Neurogenic orthostatic hypotension (nOH), a sudden drop in blood pressure when changing positions, can significantly affect Parkinson’s disease patients’ function and quality of life.
A recent survey highlights the need for improved awareness and education on the effects and burden of this condition, which affects one in every five Parkinson’s patients.
The survey was developed by Lundbeck in collaboration with The Michael J. Fox Foundation for Parkinson’s Research, and three specialized neurologists from Vanderbilt University, the Mayo Clinic College of Medicine, and Harvard Medical School.
The results of the survey were reported in the study “Characterization of the symptoms of neurogenic orthostatic hypotension and their impact from a survey of patients and caregivers,” published in BMC Neurology.
nOH is characterized by the inability to maintain adequate blood pressure and flow to the brain upon standing, resulting in dizziness, lightheadedness, fatigue, and blurred vision among other symptoms.
This condition is caused by impaired release of the signaling molecule norepinephrine upon standing, and is due to dysfunction of the autonomic nervous system often associated with an underlying neurodegenerative disorder, such as Parkinson’s disease.
The U.S.-based survey was conducted online from Aug. 26 to Oct. 3, 2016, and included 363 patients with Parkinson’s disease and 128 caregivers.
Among patients, only 36% had been formally diagnosed has having nOH. Still, most patients reported having experienced long-term nOH symptoms, with 48% and 21% of respondents reporting to have been living with this condition for more than 5 and 10 years, respectively.
About 34% of patients somewhat or strongly agreed that nOH symptoms emerged before they developed motor symptoms of the disease, and 44% reported those were more troublesome than motor symptoms.
The most frequent nOH symptoms experienced were dizziness or lightheadedness, fatigue when standing, and difficulty walking, with most patients reporting multiple events a day when they were standing for long periods of time or had a change in position. Other not-so-frequent symptoms reported included blurry vision, pain running down neck and across shoulders, cognitive difficulties, faintness, and difficulty breathing.
Approximately 87% of patients and 95% of caregivers stated that nOH symptoms had an overall negative effect on patients’ ability to perform daily activities. In addition, 59% of patients reported that nOH also affected their quality of life, 42% said it robbed them of their independence, and 40% said nOH changed their lives drastically.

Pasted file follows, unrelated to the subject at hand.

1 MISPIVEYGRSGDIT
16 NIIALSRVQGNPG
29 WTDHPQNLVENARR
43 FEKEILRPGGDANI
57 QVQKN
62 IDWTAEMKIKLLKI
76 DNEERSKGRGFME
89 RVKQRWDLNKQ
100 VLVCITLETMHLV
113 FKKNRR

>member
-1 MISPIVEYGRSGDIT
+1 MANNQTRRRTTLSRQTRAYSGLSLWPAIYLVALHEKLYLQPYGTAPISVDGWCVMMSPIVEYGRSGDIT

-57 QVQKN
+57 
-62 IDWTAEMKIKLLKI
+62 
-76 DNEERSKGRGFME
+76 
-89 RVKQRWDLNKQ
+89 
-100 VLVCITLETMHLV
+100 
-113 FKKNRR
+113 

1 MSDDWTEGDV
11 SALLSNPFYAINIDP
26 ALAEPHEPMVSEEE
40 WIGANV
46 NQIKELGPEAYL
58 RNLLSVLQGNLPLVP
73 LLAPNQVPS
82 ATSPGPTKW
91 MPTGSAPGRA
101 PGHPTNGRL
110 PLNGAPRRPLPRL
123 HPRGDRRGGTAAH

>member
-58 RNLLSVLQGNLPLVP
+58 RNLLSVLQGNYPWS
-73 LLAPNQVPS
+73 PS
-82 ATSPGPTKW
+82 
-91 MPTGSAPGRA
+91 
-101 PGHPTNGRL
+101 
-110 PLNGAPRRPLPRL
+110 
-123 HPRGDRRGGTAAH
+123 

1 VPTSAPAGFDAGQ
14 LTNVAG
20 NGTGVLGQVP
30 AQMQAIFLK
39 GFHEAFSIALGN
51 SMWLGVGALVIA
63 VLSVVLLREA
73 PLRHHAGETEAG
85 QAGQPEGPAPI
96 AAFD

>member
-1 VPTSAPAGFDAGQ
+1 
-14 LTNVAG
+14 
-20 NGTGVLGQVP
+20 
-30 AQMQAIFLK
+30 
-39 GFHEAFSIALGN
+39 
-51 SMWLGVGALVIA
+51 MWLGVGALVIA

In particular, the respondents noted that nOH symptoms significantly affected patients’ capacity to perform exercise, do housework, travel, spend time out of the house to run errands or socialize, drive, enjoy their hobbies, and entertain at home.
Although 75-77% of the participants stated they were satisfied with the quality of communication with their healthcare providers, about 33-41% said it took more than six months from symptom onset to discuss their nOH condition.
“Approximately one-fourth (26%) of patients and a third (33%) of caregivers somewhat or strongly agreed that patients had to mention their nOH symptoms repeatedly to their healthcare provider to draw attention to the problem,” researchers wrote.
Despite half of the patients stating that nOH symptoms made them feel anxious or worried, 60% somewhat or strongly agreed they often hid or minimized them. In addition, 55% of the respondents agreed that patients did not initiate a discussion about their nOH manifestations with a healthcare provider unless the symptoms were severe.
“This survey reinforces what I hear from my patients,” Daniel Claassen, MD, associate professor at Vanderbilt University and one of the study authors, said in a press release. “Given the challenges of disease management, especially in Parkinson’s Disease, where patients have many complex medical issues, orthostatic [postural low blood pressure] symptoms are not always addressed in the clinical visit, despite their burden.”
“Patients need to know that orthostatic symptoms related to autonomic dysfunction can be managed and should be discussed with their healthcare provider,” Claassen added.
After discussion of nOH with their healthcare provider 53% of patients reported they received a solution to better manage their symptoms. About 25% of patients were not counseled to do anything to manage their nOH symptoms.
Some of the recommended interventions included avoidance of quick positional changes, increased fluid intake, adjustment of Parkinson’s medications, increased salt intake, use of compression garments, elevating the head of the bed, and avoiding hot environments.
“The compelling insights from this survey helped us gain a more intimate understanding of the difficulties faced by patients and care partners,” said Arthur Hewitt, PhD, senior scientific advisor in neurology at Lundbeck and one of the study authors. “Lundbeck will leverage this understanding to provide better education and support for this challenging condition.”
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